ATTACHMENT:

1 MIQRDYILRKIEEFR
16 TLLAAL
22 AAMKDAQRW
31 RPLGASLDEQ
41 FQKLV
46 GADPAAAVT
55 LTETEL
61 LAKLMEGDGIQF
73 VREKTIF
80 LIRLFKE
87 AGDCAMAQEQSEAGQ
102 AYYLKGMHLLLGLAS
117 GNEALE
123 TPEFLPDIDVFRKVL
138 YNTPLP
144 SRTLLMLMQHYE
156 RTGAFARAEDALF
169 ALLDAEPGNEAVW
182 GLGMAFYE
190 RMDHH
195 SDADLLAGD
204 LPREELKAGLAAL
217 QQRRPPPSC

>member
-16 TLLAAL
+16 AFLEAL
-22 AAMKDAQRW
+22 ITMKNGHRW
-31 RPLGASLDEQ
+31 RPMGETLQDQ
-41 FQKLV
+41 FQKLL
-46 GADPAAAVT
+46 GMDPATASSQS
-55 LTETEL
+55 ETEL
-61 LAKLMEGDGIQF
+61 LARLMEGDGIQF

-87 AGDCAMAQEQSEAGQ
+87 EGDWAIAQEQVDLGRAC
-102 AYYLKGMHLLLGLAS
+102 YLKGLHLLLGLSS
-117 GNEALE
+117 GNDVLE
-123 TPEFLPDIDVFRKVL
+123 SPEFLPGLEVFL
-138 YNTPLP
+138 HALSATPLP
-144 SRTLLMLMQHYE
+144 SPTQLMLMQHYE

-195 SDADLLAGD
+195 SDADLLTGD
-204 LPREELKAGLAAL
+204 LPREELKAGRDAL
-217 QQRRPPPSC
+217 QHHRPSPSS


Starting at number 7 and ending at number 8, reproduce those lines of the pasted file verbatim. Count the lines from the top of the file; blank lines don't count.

55 LTETEL
61 LAKLMEGDGIQF